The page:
I understood the question to be about British usage, not general Spanish pronunciation... so here's my crack at it.
1) and 2) As @mgb pointed out, the British are rather notorious for pronouncing foreign words in their own way, and the rest of the world be damned. Even on the BBC World Service, which is produced for foreign consumption, you will regularly hear heinous offenses committed against the Spanish, French, Italian, German, and Russian languages. (Probably most others, too, but those are the only ones where I can tell the difference.)
Ibiza is a singular exception. I believe that the reason is that it's a very popular British holiday destination; Britons on holiday (possibly drunk, and therefore in an unusually receptive condition?) hear the local pronunciation and mimic it. Compare with Zaragoza, which I have never heard a Briton pronounce as "Tharagotha".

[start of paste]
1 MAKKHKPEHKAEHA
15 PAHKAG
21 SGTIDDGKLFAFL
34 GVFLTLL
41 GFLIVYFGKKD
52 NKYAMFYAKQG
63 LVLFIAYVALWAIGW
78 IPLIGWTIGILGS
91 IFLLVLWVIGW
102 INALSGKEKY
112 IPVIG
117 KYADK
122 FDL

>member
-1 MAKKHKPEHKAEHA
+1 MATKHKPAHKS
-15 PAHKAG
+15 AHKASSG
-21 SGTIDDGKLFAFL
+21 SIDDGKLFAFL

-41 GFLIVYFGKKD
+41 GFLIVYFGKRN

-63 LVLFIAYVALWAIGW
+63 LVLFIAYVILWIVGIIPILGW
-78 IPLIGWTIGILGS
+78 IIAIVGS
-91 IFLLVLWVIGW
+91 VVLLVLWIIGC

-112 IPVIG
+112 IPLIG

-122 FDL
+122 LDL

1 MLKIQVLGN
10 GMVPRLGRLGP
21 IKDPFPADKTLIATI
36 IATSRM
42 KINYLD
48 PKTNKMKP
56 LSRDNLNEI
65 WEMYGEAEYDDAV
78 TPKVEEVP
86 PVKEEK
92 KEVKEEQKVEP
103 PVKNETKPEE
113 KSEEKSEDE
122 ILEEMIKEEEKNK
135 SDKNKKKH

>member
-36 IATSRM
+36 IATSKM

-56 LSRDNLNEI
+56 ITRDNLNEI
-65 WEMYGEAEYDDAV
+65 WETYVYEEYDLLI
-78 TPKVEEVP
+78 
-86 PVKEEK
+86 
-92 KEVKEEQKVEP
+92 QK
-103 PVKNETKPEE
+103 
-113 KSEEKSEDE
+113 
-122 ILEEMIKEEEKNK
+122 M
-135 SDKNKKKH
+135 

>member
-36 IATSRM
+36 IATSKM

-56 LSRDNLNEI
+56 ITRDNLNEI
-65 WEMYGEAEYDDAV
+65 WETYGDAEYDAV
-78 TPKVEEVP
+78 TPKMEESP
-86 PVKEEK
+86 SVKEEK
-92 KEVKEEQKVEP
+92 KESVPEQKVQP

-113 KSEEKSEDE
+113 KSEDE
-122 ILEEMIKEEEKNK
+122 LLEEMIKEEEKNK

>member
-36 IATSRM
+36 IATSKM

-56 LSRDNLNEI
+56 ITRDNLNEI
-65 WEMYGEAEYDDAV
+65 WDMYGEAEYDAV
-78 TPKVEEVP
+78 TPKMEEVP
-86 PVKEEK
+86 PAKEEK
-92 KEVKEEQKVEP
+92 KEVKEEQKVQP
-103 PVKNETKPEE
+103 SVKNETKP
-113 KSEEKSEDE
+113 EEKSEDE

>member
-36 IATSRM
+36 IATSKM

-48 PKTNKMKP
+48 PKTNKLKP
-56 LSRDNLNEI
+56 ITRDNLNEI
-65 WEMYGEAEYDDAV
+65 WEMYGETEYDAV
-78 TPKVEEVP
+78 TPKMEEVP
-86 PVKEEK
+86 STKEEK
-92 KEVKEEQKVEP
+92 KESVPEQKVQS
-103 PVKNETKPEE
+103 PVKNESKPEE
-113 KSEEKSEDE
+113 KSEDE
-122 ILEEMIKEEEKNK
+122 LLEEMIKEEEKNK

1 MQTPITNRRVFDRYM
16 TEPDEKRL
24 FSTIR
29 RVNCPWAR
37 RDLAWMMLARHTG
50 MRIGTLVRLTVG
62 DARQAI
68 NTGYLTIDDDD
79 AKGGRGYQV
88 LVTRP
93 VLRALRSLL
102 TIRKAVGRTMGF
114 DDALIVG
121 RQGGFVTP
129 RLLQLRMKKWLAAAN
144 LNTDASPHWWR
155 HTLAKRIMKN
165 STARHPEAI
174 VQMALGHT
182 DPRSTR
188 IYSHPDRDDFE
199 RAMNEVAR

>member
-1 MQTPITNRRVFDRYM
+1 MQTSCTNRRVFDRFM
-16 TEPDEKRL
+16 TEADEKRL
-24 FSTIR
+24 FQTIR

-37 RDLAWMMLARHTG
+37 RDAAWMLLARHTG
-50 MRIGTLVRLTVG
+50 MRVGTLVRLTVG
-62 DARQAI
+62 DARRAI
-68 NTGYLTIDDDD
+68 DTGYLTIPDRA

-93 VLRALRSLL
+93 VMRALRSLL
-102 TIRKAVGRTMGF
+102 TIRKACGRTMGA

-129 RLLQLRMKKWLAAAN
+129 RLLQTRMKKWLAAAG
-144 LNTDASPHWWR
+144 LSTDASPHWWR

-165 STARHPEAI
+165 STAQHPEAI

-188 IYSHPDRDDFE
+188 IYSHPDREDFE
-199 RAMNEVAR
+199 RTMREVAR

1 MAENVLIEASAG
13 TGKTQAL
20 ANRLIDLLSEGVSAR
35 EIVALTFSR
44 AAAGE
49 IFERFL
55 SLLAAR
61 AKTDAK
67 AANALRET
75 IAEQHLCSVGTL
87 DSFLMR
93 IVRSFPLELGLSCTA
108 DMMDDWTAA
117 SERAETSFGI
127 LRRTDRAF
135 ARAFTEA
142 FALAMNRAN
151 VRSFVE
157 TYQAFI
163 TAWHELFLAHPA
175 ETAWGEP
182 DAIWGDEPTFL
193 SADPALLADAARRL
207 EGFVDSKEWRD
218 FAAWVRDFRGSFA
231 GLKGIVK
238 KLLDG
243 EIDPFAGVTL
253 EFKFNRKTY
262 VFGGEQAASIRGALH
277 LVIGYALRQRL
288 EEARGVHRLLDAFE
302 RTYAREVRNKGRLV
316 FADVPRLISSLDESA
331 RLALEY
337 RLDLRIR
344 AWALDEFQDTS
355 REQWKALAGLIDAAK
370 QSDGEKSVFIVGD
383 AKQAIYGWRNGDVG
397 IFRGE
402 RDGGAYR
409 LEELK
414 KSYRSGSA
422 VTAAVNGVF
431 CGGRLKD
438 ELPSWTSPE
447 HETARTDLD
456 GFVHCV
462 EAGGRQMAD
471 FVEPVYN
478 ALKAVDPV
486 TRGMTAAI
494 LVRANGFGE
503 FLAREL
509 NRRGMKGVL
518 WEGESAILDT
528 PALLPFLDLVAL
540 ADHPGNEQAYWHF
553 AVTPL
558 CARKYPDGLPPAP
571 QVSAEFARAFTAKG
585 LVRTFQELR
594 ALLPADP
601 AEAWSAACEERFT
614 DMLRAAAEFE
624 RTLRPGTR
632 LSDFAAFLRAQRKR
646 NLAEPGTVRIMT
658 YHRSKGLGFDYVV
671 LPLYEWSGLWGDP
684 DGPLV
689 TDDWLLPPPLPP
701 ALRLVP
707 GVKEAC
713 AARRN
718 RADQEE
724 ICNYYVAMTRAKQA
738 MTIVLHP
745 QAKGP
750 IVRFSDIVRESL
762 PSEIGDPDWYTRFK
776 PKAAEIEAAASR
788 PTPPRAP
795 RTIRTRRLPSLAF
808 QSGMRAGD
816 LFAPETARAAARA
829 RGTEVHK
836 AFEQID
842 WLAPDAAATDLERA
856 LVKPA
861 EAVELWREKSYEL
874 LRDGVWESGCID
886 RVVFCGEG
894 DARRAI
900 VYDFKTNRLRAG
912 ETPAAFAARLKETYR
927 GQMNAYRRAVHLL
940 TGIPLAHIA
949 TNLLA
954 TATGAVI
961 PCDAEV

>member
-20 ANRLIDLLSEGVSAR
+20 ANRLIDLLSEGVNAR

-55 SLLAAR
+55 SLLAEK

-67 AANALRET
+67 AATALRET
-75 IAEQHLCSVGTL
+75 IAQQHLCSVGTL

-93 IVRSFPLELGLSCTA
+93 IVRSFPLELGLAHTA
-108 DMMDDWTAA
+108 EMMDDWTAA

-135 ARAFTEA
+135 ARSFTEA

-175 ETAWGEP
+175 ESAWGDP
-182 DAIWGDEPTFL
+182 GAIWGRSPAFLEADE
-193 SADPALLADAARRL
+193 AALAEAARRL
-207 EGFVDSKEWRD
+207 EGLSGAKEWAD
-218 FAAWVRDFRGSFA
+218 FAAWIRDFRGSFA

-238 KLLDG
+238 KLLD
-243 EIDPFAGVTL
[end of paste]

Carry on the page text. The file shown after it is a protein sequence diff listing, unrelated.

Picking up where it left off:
3) As far as I'm aware, "Ibiza" is the only example where speakers of (BBC-standard) British English regularly pronounce "Z" as "th". When "z" appears in an English word, it is pronounced as the "z" in "zip"; when it appears in a Spanish word, it's generally pronounced as "s" (occasionally as "th", depending on the region and the reporter); when it appears in a German or Italian word, it's pronounced as "ts" - most of the time. Sometimes they pronounce it as "z" there too, and it makes me want to scream.
This answer obviously contains far too much opinion and should have been posted as a comment, but it ran too long.